Sunday, December 28, 2014 Tevet 6, 5775

What Make​s Purim Such a Captivating Holiday?

March 5, 2009 By:
Mara Sokolsky, JE Feature
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Purim is approaching; let the merriment begin!

One of the things that makes Purim so appealing is that it's a story built around intrigue within the royal court. What other Jewish holiday centers around kings, queens and palaces? The characters are easily identifiable: Esther is beautiful, Mordecai is noble, and Haman is wicked. And in this story we win, not once but twice.

First, Esther wins the beauty contest that pairs her up with the ruler of 127 lands, from India to Ethiopia. Later, because of his love for Esther, the king decrees that it's the Jews who'll live and our enemies who'll die.

But, in reality, the number of Esthers who save the day is smaller than the number of Hamans who would eradicate us.

In 1945, just as the war was ending, a pivotal beauty contest skyrocketed another Jewish maiden to fame and fortune. Her name was Bess Myerson and she came from the Bronx. She and my mother grew up in the same apartment complex called the Sholom Aleichem Houses. The fact that my mother knew her family made me feel a kinship with this first and only Jewish Miss America.

Myerson won "the crown" soon after graduating from college. She was statuesque, well-spoken, and a gifted flutist and pianist. The Pageant was looking to change its image of Miss America from a bathing beauty to someone well-educated. Myerson was the perfect candidate.

Well, almost perfect. This sheltered New York girl ran into all manner of anti-Semitism. She held her ground, though, even when the Pageant director tried to get her to change her name.

In Susan Dworkin's excellent biography, Miss America, 1945, Myerson remembers her father's words before she went on tour:

" 'Besselah, don't forget who you are out there!' He was not saying: 'Don't forget you're a Myerson.' Not my father. He didn't have that kind of vanity. He was saying, 'Don't forget you're a Jew. Whatever you do will be laid at the feet of your people.' "

Judged by the Public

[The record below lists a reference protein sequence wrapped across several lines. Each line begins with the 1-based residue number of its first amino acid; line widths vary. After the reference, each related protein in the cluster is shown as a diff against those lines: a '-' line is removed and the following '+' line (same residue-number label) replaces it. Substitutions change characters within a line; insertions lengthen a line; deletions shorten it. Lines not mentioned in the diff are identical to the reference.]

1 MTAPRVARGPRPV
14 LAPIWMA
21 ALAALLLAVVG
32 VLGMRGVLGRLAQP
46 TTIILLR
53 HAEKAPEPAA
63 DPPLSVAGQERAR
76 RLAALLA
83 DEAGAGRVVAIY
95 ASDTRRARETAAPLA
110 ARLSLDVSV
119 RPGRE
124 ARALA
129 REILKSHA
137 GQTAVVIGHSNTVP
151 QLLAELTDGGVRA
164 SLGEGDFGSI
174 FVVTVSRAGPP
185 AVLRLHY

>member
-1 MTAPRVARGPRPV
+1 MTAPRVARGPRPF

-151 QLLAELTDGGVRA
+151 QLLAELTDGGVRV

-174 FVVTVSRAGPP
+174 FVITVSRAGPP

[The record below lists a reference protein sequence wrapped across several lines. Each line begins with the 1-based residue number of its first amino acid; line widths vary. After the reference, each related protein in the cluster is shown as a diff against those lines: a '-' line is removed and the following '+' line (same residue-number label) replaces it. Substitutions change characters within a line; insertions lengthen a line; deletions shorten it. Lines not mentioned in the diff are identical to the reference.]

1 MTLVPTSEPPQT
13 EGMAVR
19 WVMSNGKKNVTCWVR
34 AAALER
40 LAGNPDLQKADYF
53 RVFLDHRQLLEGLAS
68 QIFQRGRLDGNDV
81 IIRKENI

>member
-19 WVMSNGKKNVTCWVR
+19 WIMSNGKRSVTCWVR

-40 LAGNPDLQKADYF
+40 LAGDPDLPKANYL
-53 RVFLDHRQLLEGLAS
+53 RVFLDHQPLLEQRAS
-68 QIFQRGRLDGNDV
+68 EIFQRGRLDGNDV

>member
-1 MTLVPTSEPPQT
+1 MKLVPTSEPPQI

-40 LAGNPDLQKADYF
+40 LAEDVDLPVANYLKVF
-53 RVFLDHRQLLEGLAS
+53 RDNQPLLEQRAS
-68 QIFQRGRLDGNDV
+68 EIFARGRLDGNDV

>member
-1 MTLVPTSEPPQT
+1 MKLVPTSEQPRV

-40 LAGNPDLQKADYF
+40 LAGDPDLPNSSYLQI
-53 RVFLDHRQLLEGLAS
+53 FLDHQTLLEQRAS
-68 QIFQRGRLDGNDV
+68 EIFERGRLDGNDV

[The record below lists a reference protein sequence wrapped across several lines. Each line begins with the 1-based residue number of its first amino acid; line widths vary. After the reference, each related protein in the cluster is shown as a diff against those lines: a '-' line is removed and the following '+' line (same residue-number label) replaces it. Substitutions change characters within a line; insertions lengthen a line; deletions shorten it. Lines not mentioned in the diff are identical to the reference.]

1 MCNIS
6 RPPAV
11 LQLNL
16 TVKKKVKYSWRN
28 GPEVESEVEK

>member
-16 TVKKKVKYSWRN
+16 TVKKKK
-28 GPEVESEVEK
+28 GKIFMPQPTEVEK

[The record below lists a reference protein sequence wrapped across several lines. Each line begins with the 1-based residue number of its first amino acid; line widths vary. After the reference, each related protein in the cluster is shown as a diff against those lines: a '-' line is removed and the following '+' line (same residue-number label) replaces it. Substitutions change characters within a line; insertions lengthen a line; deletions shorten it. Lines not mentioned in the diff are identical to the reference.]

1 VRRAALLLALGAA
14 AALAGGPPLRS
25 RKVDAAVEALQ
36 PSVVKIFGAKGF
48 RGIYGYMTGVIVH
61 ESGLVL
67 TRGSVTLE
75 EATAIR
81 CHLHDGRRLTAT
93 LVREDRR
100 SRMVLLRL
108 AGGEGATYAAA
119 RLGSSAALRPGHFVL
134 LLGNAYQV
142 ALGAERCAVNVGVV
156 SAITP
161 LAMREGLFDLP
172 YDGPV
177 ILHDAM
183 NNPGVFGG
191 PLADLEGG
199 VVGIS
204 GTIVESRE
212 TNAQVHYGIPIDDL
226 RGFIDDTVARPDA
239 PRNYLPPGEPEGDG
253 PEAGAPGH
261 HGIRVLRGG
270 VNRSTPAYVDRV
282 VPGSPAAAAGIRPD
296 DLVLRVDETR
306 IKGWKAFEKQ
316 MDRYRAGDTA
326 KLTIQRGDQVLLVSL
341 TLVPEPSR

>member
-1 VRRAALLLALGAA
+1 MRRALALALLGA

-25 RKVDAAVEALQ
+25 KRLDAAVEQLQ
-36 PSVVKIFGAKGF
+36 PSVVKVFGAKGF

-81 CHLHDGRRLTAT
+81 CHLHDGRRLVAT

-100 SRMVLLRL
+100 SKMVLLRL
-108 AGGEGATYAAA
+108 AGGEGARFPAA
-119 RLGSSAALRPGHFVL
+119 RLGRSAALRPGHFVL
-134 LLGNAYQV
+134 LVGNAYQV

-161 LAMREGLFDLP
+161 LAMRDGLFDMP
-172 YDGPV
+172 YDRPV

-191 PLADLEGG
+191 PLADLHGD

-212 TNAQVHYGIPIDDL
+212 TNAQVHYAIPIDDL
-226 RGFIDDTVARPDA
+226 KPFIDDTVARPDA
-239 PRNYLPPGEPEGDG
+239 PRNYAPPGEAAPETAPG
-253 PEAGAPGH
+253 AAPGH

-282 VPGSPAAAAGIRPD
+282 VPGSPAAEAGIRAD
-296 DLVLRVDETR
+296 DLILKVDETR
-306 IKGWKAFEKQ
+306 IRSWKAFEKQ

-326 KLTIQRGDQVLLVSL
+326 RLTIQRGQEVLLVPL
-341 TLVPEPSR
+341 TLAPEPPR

Prominent Jews, especially in that era, had to be concerned with the way their behavior was perceived by the general (gentile) public. On the other hand, the achievements of those same Jews inspired dos pintele yid/the average, everyday Jew.

Myerson visited countless schools during her reign as Miss America. She recounts in Dworkin's book that there would be several kids who hung back and quietly asked, "Are you Jewish?" When she responded yes, they'd squeal with delight and shout, " 'I knew it! I knew it! Oh, my mother is going to be absolutely just so excited when I tell her it's true. You're really one of us!' "

As Jews, we have come a long way in America. Still, we're only 1.78 percent of the general population.

I remember the pride I felt in knowing that Paul Newman, that blue-eyed icon, was half-Jewish. Every time my father "outed" another Jewish celebrity and revealed his or her birth name, I felt not only pride but a hazy sense of safety. If anything happened, I reckoned that these public figures would be standing right alongside, or speaking out for, my people.

Our generation has seen Jews enter professions previously unheard of. But no matter how prominent Jews may become, let's hope they'll emulate Queen Esther and be willing to put their safety and their hearts on the line for the welfare of our small but cherished tribe.

Mara Sokolsky is a freelance writer living in Providence, R.I. E-mail her at: sokolskaya@ cox.net.

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